3 ways the IRS pays you to save


Saving for retirement and other long-term financial goals can be extremely hard, and the fact that the IRS taxes your income is one reason why many Americans don't have enough left over to save. However, what many people don't know is that the IRS will actually pay you to save, and those of all income levels can benefit from at least some of these favorable tax provision.

Below, we'll look at three ways that the IRS pays you to save. Take a look and figure out which one -- or more! -- will work best for you and your financial situation.

1. Up-front deductions for traditional IRA contributions

The most obvious tax break that the IRS offers savers is one that's quite familiar to many last-minute tax filers. When you make a contribution to a traditional IRA, most taxpayers can deduct their contribution from their gross income. The net result is a reduction in your tax bill that can in some cases be greater than 40% of the amount that you contribute. Moreover, the deduction is one of the only breaks that's still available now for the 2016 tax year, with IRA contributions for 2016 allowed through the mid-April filing deadlines.

There are limits on the use of traditional IRAs. Maximum contributions for 2016 and 2017 are $5,500 if you're younger than 50 and $6,500 if you're 50 or older. More importantly, if you or a spouse is covered by an employer-sponsored retirement plan at work, then your IRA deduction might be limited or eliminated if your income exceeds certain levels. Nevertheless, with so much flexibility, IRA contributions are a great way to give yourself a reward for saving.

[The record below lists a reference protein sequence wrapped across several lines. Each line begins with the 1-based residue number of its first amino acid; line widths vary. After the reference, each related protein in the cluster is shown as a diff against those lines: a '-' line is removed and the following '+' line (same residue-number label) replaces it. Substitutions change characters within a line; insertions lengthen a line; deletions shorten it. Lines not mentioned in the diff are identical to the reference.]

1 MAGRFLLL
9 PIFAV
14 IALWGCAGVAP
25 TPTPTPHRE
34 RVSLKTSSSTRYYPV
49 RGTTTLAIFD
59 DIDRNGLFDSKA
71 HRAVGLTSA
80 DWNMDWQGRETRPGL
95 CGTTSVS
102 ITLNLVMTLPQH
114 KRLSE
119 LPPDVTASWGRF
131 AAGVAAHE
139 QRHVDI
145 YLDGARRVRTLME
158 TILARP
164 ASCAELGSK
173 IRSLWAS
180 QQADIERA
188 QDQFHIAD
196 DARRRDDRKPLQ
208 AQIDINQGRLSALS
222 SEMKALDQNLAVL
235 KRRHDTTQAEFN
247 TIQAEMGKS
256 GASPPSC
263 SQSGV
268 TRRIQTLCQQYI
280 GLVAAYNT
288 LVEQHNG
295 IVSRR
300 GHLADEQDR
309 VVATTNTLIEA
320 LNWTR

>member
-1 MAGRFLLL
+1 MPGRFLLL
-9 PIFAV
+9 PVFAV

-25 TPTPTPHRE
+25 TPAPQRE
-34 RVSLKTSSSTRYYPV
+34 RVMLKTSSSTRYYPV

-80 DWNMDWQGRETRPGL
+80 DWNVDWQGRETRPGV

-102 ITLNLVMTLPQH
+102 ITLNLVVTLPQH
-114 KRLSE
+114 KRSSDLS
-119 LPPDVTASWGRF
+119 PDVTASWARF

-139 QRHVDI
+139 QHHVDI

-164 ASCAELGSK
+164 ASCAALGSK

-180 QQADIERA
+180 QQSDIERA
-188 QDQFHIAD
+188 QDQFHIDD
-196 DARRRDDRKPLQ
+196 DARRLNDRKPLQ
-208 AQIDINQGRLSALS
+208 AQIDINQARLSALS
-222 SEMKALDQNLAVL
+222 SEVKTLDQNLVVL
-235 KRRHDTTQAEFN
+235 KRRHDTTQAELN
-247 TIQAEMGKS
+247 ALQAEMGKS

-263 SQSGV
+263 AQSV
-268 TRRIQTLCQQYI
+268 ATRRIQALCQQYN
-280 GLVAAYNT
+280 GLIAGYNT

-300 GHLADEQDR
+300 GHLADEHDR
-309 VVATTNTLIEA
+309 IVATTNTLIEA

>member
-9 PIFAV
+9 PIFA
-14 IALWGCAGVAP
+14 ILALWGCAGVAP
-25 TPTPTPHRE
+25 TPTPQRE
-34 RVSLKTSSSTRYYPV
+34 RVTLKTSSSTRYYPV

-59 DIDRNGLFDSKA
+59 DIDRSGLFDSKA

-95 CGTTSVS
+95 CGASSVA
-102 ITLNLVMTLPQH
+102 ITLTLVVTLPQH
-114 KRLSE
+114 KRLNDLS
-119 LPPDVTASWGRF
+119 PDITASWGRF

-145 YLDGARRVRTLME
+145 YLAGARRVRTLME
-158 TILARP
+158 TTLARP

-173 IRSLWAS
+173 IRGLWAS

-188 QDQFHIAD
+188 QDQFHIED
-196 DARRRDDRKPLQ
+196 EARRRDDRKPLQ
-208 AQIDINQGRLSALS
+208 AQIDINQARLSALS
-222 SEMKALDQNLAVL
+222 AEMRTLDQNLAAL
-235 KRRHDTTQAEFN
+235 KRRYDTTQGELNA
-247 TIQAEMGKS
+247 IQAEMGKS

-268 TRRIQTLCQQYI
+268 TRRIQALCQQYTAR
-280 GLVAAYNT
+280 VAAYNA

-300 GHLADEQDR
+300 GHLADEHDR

See 13 states that tax Social Security benefits:

14 PHOTOS
The 13 states that tax Social Security benefits
See Gallery
The 13 states that tax Social Security benefits

Colorado

(Adventure_Photo via Getty Images)

Connecticut

(SeanPavonePhoto via Getty Images)

Kansas

(Davel5957 via Getty Images)

Minnesota

(Davel5957 via Getty Images)

Missouri

(JByard via Getty Images)

Montana

(Ron Reiring via Getty Images)

Nebraska

(Walter Bibikow via Getty Images)

New Mexico

(Joel Bennett via Getty Images)

North Dakota

(Ben Harding)

Rhode Island

(shutterstock)

Utah

(shutterstock)

Vermont

(DenisTangneyJr via Getty Images)

West Virginia

(DarrenFisher via Getty Images)

HIDE CAPTION
SHOW CAPTION
of
SEE ALL
BACK TO SLIDE

2. Income exclusion for 401(k) contributions

Similarly, the IRS gives tax incentives to those who use 401(k) plans and other employer-sponsored retirement plans at work. The mechanics of how 401(k) contributions work is slightly different, but the net result is the same. With 401(k) contributions, money is taken out of your paycheck before you ever see it and deposited into your account with your employer. That money reduces the amount of taxable income for federal tax purposes that your employer reports to the IRS on your W-2. Therefore, you don't have to take a deduction on your tax return, because the amount already got excluded when your employer set it aside as you instructed.

No income limits apply to 401(k) contributions, and the limits are much higher, with maximum contributions of $18,000 in 2016 and 2017 for those under 50 and $24,000 for those 50 or older. The only downside is that you can only reduce your income in the year in which you contribute, so it's too late now to do anything to cut your 2016 tax bill. What you do now, however, can make an even bigger difference in what you pay in taxes in 2017.

3. Retirement Savings Contributions Credit for low- and mid-income taxpayers

The IRS does something extra for people with relatively modest incomes who make contributions to IRAs and 401(k)s. If your income is below certain levels, then the IRS offers a credit of between 10% and 50% for the first $2,000 you contribute. This provision is known as the Retirement Savings Contributions Credit, or Saver's Credit for short. In effect, the Saver's Credit looks like a matching contribution from the federal government, and it comes in addition to any matching that your employer might offer.